Zeo has benefited massively from the advice of many as we have grown and developed. Lunch with a fellow company founder, investor feedback, specific trade advice around everything from legal to graphic design – there are literally thousands of people that offer up their advice over the years. All are valuable. I’d like to call out one class of advisors though – what I call a ‘key business advisor.’
Key business advisors constitute only a handful of the larger subset of people who give advice to the business. And yet they deliver a huge portion of the value – the Pareto Principle in action. I’d like to explore what makes these relationships tick – and try my hand at the other side of the table.
Zeo Key Business Advisors
To give you a feel for what I am talking about – here are some (by no means all!) of the key business advisors that Zeo has benefited tremendously from over the years.
Colin Angle – We cold called Colin when we were still students. He had co-founded and was about to take public iRobot. We thought that as a local consumer electronics success story that he would have allot to teach us. Our engagement with Colin started lightly – a meeting in his office, inviting him down to a brainstorm session on the product – but over time grew into angel investment, board membership, and being one of our key business advisors. Colin introduced us to our first (and second!) VCs – they were both investors in iRobot. The majority of the Zeo board is on the iRobot board – which is pretty awesome.
David Barone – David bumped into Zeo at one of the many Boston-area networking events that we attended early on. David is a successful medical device entrepreneur and now runs a consulting shop. David helped us deal with early team issues, helped us recruit a CEO, and gave invaluable product advice (which we mostly ignored – to our detriment). I remember genuinely trying to convince David that a product that we had barely envisioned would surely be on the market in 6 months. He called my BS – and helped build a better plan. David also served on the early Zeo board and invested personally.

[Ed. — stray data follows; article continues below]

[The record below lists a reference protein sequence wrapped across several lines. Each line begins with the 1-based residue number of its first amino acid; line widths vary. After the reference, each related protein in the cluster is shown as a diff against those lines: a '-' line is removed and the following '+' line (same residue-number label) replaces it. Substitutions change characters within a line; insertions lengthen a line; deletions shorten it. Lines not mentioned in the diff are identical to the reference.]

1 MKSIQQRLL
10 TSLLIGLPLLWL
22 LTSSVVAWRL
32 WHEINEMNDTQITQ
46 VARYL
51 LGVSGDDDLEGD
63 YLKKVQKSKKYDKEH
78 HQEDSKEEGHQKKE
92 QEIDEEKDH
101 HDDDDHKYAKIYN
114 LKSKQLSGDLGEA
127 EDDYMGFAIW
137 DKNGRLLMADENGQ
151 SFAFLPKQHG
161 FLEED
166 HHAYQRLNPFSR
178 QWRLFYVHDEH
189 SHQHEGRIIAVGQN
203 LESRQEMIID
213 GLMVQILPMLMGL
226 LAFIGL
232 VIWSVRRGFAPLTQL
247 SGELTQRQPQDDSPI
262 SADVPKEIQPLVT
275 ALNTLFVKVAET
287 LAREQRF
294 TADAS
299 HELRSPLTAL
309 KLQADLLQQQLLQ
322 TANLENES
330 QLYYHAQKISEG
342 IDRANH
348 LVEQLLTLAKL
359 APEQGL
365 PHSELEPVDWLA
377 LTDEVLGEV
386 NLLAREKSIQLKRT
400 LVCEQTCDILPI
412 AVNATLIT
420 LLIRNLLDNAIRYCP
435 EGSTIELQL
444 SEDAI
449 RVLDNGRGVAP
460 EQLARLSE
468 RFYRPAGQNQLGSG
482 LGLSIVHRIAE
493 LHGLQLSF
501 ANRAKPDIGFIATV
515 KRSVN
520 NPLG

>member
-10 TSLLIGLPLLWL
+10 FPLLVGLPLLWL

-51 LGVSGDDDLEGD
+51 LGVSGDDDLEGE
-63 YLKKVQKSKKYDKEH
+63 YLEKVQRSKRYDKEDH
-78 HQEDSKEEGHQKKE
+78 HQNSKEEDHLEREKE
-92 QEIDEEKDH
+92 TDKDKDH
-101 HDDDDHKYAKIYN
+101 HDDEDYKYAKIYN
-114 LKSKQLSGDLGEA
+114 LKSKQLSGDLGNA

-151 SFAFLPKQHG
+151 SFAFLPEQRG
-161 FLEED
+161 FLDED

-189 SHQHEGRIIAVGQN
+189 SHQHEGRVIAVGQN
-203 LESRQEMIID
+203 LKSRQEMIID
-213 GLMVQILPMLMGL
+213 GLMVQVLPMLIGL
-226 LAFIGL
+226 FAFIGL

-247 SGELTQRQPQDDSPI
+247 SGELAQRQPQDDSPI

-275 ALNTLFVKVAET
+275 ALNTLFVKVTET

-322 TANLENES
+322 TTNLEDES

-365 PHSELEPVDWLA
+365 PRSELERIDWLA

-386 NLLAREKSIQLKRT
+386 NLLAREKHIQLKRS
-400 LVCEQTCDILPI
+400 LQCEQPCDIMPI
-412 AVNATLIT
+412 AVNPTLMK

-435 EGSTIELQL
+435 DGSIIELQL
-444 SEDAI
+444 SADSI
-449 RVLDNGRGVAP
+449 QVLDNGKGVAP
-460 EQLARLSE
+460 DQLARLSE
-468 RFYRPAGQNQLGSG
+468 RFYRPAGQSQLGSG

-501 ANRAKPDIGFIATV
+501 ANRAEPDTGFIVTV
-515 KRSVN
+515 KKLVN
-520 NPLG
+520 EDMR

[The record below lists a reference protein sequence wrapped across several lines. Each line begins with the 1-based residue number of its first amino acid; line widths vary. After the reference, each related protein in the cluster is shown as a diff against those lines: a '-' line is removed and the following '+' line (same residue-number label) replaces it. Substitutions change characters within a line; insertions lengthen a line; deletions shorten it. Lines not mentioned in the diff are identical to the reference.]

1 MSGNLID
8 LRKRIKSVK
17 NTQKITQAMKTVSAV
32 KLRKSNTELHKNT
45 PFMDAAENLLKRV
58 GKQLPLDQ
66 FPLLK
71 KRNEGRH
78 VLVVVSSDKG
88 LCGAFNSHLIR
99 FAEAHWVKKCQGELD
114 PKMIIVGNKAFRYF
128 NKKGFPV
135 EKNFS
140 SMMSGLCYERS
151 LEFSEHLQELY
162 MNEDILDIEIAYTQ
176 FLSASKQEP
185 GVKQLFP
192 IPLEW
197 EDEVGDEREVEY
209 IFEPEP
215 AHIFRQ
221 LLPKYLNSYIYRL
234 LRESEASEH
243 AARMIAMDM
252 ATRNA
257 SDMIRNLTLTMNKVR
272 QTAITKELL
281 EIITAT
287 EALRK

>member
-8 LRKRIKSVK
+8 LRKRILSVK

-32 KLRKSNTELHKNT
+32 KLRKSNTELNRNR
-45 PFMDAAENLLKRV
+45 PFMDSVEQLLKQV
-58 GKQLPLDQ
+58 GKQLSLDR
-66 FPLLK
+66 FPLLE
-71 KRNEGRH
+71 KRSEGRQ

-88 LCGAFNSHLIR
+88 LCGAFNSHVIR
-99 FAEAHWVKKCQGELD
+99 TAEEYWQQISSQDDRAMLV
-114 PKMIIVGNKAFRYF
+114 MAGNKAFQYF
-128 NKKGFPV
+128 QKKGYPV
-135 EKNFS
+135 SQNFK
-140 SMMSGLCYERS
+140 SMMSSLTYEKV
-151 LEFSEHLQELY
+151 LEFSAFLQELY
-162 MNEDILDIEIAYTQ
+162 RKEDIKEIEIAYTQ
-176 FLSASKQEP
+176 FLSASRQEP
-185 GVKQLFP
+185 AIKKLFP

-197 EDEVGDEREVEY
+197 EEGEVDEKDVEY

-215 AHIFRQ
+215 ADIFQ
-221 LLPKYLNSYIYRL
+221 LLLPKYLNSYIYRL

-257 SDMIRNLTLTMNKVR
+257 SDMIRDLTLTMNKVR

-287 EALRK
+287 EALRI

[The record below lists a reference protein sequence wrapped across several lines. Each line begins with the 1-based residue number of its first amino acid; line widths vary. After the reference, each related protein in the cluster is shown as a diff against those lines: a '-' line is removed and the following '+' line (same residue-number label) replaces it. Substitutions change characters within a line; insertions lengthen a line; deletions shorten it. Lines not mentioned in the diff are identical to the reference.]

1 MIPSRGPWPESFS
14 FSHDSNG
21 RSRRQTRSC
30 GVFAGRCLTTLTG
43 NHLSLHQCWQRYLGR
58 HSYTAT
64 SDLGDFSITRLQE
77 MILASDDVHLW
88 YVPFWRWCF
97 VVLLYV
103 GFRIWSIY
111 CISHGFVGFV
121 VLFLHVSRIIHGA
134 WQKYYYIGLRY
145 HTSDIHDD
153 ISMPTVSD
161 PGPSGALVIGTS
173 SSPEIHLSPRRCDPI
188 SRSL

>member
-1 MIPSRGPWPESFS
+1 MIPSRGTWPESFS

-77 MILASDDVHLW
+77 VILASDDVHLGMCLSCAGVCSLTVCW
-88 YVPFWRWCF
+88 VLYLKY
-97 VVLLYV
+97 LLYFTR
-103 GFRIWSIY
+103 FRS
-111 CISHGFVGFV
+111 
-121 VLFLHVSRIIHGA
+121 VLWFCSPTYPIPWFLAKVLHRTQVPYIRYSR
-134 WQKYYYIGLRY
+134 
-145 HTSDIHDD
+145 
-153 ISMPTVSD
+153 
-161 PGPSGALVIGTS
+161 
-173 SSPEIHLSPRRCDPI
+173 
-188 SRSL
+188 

Characteristics of the Few
What makes these relationships different and so hugely valuable to a startup?
- Key business advisors are truly committed to helping a business succeed. There is a big difference between making an introduction and putting your reputation on the line. Key business advisors will go that extra mile.
- Deep experience in the challenges a startup faces are critical. But that kind of talent tends to be readily available. What separates a key business advisor is the depth of their insight into your particular space.
- Key business advisors are passionate about the company direction and about the founding team and key management. Both are required – it’s a long, bumpy path.
- These relationships are longitudinal. A key business advisor can offer perspective over years of interaction as a startup grows. Don’t make someone a key business advisor unless you believe they will offer value over years. At the same time – it’s not permanent and the needs of a company and advisor will change over time.
How to Interact with Your Key Business Advisors
- First off – mutually discuss and recognize the difference in the relationship. This is a big difference here from a ‘member of the advisory board’ – it’s deeper and broader.